WELL PLAYED & WELL WATCHED

Multiplayer and competitive games, such as Multiplayer Online Battle Arenas (MOBAs), require players to master complex systems, sophisticated mechanics, and collaborative play. In this paper, I outline Dota 2, a MOBA known for its steep learning curve and an extended commitment of its players toward mastery, to illustrate how play and participatory spectatorship are integral to not only mastery but also perseverance in learning to play a game. And yet, how might an investigation of Dota 2 in its notable role as an “eSport” also necessitate a rethinking of what we consider relevant in understanding a game? How appropriate is the framing of a “game” for understanding this kind of social and technical space? How does a look at Dota 2
help to clarify the differences between “games” and “eSports” and the potential implications of both? Dota 2 presents a complexity that begs further study as a space for play and learning in the one of the most socially-negotiated and economically significant game genres. Here, I will discuss how the emergence of live streaming and the new framing of these games as “eSports” work in partnership with play, providing new opportunities for engagement with Dota 2 and similar communities of media engagement.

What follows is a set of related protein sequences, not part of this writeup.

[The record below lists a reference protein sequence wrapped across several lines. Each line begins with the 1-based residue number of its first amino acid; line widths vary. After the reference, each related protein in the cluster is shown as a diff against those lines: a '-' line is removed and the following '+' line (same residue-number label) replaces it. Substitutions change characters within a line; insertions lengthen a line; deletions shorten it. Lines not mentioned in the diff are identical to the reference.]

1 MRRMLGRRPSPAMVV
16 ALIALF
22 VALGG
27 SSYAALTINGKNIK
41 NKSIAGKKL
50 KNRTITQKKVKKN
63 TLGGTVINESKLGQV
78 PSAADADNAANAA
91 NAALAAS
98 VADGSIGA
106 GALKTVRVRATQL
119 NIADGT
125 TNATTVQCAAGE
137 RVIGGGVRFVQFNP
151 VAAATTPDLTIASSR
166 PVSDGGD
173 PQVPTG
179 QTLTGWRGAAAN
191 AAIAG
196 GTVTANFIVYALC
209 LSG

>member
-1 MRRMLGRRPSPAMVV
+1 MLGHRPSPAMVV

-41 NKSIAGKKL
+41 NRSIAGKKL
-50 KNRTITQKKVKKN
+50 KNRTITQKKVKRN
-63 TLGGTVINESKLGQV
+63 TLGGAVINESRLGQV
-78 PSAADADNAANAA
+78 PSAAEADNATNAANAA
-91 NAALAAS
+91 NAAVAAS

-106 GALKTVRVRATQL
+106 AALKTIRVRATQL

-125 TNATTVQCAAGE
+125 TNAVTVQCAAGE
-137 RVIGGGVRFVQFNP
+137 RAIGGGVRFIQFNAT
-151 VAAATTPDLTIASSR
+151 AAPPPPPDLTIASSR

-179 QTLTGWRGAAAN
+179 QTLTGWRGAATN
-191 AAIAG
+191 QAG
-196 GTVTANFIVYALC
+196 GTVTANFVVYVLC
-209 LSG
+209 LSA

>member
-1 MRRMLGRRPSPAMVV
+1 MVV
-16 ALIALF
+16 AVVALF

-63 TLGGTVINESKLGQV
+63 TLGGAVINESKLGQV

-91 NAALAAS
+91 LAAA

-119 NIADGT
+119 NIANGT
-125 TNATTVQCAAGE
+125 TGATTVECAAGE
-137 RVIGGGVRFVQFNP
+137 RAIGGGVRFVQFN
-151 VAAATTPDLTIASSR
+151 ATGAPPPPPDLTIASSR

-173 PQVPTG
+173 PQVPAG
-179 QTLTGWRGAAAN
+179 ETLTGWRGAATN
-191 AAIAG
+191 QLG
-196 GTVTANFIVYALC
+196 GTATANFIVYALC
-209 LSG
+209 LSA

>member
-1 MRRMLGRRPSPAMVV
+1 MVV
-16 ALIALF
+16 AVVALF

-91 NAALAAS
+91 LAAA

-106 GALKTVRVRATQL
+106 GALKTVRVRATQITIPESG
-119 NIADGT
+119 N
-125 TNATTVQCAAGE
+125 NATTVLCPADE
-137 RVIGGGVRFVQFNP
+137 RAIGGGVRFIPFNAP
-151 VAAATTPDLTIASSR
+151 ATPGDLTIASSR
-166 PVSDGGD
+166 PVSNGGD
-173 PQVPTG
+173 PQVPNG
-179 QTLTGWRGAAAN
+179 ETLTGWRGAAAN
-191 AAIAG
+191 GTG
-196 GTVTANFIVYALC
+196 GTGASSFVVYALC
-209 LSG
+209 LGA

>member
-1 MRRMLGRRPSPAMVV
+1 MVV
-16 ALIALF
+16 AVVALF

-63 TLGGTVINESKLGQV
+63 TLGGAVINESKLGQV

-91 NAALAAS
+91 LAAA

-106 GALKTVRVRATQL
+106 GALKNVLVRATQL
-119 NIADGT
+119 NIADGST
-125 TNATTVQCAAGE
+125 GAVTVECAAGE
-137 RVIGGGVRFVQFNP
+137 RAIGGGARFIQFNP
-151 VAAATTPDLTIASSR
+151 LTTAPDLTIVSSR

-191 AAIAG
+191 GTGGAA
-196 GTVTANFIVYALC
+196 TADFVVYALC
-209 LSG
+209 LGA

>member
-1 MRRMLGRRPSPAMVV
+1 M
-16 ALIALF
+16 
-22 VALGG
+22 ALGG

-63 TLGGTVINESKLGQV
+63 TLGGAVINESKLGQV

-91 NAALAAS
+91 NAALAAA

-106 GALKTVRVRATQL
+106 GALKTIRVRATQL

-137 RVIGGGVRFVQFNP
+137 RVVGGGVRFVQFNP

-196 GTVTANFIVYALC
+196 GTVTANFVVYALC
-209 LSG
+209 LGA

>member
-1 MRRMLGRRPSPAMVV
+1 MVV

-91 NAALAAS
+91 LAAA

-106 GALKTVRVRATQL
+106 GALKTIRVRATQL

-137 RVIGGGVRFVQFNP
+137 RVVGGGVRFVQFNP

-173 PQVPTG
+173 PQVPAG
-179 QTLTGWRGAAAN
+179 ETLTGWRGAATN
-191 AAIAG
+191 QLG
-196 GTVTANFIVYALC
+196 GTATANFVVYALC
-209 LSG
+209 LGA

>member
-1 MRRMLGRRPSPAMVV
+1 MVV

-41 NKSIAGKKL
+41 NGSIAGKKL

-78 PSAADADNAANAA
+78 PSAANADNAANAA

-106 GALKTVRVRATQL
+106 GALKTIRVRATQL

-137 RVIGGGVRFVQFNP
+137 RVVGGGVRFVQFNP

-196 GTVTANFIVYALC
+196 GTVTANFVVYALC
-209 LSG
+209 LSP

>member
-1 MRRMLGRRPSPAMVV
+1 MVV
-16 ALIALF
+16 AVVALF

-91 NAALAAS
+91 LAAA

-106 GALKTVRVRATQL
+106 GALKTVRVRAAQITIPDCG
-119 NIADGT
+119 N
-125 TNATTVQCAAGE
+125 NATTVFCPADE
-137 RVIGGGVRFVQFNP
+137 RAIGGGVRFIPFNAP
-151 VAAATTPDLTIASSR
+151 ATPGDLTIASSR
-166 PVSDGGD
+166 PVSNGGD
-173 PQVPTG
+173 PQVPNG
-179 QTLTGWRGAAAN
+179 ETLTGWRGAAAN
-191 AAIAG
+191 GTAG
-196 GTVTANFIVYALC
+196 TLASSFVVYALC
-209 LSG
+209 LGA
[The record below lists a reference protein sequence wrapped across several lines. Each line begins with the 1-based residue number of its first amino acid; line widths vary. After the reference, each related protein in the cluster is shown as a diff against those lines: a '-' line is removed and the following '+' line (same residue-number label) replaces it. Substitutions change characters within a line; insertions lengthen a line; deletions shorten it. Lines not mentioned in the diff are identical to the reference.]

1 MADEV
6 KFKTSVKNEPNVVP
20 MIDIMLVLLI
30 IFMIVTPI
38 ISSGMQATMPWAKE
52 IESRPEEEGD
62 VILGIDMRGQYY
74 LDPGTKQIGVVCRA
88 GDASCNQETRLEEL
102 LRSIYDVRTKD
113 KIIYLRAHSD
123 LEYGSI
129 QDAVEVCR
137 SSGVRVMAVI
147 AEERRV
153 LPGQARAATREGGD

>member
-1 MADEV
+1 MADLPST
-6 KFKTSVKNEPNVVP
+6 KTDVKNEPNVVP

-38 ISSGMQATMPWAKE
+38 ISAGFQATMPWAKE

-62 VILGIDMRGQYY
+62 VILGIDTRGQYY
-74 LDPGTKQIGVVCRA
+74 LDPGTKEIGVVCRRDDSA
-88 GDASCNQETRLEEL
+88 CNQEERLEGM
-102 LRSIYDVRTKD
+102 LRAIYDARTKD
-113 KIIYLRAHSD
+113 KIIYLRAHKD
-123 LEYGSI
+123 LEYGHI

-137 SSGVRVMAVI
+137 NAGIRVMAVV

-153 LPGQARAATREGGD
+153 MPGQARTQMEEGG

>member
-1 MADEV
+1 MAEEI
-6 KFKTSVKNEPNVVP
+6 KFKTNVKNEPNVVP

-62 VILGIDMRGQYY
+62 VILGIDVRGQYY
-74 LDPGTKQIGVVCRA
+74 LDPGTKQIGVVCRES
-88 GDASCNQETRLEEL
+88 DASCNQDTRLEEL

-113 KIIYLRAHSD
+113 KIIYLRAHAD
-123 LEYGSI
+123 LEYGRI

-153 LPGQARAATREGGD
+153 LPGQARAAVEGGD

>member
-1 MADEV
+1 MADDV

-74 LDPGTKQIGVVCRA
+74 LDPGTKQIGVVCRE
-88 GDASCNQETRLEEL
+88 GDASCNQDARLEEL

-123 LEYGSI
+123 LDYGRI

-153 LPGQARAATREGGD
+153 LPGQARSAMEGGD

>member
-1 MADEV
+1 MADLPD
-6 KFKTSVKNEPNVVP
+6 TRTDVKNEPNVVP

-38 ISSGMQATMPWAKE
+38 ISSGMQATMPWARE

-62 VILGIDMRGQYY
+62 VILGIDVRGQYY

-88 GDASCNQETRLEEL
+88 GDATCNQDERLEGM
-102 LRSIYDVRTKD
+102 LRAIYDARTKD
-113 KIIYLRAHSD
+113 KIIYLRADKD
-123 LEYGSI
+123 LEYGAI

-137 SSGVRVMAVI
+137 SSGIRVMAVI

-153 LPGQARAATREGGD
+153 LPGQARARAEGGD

DOTA 2, SPECTATORSHIP, AND ESPORTS
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